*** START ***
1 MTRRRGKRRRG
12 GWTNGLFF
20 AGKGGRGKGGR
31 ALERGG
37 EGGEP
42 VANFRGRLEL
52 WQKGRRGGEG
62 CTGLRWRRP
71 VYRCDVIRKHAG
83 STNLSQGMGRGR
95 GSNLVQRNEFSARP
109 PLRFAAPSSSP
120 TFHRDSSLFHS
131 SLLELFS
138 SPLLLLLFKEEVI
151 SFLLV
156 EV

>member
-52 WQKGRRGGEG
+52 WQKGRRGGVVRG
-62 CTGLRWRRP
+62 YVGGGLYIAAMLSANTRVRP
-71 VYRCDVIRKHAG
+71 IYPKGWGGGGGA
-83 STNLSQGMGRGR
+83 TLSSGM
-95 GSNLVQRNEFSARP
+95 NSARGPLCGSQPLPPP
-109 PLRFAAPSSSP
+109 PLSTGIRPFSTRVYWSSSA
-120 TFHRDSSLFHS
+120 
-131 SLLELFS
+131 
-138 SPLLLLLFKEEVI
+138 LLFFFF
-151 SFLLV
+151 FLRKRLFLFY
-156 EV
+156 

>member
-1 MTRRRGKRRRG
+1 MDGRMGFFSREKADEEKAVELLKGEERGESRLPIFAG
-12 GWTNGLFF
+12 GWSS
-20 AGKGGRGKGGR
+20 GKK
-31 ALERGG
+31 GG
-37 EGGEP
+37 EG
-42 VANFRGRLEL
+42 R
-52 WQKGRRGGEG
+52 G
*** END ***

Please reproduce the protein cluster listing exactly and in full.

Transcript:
1 MTRRRGKRRRG
12 GWTNGLFF
20 AGKGGRGKGGR
31 ALERGG
37 EGGEP
42 VANFRGRLEL
52 WQKGRRGGEG
62 CTGLRWRRP
71 VYRCDVIRKHAG
83 STNLSQGMGRGR
95 GSNLVQRNEFSARP
109 PLRFAAPSSSP
120 TFHRDSSLFHS
131 SLLELFS
138 SPLLLLLFKEEVI
151 SFLLV
156 EV

>member
-52 WQKGRRGGEG
+52 WQKGRRGGVVRG
-62 CTGLRWRRP
+62 YVGGGLYIAAMLSANTRVRP
-71 VYRCDVIRKHAG
+71 IYPKGWGGGGGA
-83 STNLSQGMGRGR
+83 TLSSGM
-95 GSNLVQRNEFSARP
+95 NSARGPLCGSQPLPPP
-109 PLRFAAPSSSP
+109 PLSTGIRPFSTRVYWSSSA
-120 TFHRDSSLFHS
+120 
-131 SLLELFS
+131 
-138 SPLLLLLFKEEVI
+138 LLFFFF
-151 SFLLV
+151 FLRKRLFLFY
-156 EV
+156 

>member
-1 MTRRRGKRRRG
+1 MDGRMGFFSREKADEEKAVELLKGEERGESRLPIFAG
-12 GWTNGLFF
+12 GWSS
-20 AGKGGRGKGGR
+20 GKK
-31 ALERGG
+31 GG
-37 EGGEP
+37 EG
-42 VANFRGRLEL
+42 R
-52 WQKGRRGGEG
+52 G